Bongos are a pair of small, single-headed Afro-Cuban drums, conical or cylindrical in shape, which are permanently attached to one another. One of the drums (8 inches / 20 centimeters diameter, 15 inches / 30 centimeters length) is larger than the other (6 inches / 15 centimeters diameter, 8 inches / 20 centimeters length) and tuned at a lower pitch than its partner. The larger drum is called the hembra (female) and the smaller the macho (male). Bongos are held between the knees and played by striking the head of the drums with the finger tips, flattened finger, butt of the hand, or palms.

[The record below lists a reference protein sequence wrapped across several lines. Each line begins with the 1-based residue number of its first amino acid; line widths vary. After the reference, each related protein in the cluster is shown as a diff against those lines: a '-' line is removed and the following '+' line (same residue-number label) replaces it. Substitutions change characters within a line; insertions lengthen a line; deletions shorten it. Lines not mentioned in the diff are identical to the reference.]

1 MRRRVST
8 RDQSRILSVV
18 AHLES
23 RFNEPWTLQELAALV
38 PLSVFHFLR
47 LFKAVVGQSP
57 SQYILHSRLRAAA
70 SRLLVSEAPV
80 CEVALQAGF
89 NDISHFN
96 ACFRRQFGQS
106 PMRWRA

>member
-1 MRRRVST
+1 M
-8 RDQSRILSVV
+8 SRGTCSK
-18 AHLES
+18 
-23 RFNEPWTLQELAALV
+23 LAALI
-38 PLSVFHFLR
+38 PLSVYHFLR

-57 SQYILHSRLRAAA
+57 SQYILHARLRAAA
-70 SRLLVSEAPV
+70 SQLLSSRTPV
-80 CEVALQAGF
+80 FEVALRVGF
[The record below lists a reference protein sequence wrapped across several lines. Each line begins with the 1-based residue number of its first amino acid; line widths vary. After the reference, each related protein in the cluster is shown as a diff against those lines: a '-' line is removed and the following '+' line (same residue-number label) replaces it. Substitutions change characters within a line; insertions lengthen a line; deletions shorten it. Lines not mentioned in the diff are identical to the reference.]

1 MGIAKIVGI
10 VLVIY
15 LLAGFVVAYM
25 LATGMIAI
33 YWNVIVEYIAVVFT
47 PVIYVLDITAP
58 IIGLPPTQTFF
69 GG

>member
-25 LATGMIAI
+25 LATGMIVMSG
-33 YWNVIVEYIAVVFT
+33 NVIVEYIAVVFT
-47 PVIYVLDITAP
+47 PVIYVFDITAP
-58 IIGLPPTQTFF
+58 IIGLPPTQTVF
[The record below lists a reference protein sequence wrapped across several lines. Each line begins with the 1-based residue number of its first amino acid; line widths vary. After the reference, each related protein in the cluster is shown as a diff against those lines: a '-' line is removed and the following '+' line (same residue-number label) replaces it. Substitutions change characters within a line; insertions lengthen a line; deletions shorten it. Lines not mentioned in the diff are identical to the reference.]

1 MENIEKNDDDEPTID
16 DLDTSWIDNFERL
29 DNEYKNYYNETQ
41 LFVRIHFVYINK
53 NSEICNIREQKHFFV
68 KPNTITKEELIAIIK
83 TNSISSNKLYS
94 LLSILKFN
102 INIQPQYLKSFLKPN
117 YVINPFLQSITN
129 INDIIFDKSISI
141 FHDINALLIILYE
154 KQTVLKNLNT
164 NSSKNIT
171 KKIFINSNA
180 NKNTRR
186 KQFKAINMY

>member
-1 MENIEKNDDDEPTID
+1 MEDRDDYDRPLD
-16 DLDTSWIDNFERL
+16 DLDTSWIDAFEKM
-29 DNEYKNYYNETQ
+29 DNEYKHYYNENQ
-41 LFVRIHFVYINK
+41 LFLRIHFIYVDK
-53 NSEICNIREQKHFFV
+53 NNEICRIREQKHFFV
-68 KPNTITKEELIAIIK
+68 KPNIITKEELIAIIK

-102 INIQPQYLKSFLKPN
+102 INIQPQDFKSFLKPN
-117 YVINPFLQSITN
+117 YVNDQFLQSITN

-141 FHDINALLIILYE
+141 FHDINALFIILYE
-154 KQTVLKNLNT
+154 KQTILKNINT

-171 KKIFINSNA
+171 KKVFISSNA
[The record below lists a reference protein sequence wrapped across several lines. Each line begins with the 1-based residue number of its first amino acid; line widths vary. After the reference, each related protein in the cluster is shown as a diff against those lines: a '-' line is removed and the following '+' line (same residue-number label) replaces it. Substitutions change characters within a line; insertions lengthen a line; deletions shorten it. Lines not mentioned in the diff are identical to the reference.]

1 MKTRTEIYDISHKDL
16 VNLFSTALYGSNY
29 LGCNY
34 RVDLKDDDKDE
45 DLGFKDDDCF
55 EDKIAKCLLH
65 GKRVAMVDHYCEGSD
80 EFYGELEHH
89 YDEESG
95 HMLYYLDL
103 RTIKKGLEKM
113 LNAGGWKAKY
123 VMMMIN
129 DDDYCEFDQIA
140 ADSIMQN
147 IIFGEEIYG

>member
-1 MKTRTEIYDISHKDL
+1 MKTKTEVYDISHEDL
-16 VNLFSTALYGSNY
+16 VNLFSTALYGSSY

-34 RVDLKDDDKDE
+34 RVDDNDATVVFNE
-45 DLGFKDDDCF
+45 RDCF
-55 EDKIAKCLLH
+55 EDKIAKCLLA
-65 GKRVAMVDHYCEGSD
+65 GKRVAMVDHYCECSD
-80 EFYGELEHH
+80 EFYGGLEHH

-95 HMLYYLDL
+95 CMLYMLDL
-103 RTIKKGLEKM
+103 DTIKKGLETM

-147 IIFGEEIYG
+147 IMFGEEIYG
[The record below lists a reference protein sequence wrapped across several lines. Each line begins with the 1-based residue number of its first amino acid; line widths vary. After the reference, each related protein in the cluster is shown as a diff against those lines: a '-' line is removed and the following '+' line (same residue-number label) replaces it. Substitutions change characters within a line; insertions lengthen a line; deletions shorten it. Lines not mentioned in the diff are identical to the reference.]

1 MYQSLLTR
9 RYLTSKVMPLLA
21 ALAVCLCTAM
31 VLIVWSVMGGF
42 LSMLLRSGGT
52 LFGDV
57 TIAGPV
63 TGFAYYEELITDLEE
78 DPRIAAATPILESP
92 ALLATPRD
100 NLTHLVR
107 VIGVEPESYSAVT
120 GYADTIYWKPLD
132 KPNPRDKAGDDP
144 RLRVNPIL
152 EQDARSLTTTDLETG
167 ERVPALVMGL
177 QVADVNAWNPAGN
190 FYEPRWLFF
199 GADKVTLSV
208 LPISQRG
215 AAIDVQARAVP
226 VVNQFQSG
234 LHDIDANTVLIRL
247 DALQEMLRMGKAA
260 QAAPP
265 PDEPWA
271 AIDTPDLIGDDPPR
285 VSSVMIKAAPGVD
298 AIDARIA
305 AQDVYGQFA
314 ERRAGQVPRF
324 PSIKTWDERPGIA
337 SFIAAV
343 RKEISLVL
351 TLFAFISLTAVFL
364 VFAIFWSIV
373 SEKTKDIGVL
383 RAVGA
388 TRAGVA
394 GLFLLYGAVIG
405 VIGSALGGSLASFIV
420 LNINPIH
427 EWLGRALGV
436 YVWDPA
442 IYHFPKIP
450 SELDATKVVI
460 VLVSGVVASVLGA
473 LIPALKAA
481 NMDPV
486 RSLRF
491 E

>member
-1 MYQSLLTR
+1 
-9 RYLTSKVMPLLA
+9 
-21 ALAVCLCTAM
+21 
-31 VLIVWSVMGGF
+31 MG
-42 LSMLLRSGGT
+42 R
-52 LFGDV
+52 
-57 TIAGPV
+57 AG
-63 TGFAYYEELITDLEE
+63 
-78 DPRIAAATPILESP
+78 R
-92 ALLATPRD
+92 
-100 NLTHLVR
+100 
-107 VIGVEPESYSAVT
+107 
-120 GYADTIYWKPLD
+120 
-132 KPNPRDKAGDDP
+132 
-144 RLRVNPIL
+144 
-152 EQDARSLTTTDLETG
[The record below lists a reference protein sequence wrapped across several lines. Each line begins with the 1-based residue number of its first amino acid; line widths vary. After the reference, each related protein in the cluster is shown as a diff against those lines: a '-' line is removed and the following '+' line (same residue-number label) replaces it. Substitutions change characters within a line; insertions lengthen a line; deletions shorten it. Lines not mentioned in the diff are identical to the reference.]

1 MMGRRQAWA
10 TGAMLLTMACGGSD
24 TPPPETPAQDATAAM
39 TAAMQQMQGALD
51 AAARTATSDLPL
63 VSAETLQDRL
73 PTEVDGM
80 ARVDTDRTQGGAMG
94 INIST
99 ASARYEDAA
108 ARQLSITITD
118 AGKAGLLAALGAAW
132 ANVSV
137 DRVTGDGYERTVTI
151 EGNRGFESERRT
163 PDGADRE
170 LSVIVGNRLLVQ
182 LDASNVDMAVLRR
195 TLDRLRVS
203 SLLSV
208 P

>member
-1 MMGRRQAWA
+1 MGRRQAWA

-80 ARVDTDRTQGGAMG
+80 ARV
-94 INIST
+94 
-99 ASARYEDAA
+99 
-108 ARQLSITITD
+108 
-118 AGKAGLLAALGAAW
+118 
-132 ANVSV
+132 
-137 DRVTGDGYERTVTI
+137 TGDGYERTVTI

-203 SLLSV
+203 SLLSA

Both congas and bongos are widely used in Cuban son, which originated in the late-19th century. This combined Spanish music with African drumming styles and is the ancestor of salsa. A typical son ensemble includes a vocalist, guitars and string bass; and bongos, maracas, guiro. and claves. Bongos are played also in salsa, rumba, mamba, and cha-cha music. Within an ensemble, the bongo player, or bongocero, leads the other percussion with improvised solos and decoration of the main rhythm. Throughout Latin-America, the term 'bongo' is also used for timbales, a pair of single-headed cylindrical drums invented in Cuba in the 1940s, and commonly used in many styles of Afro-Latin music.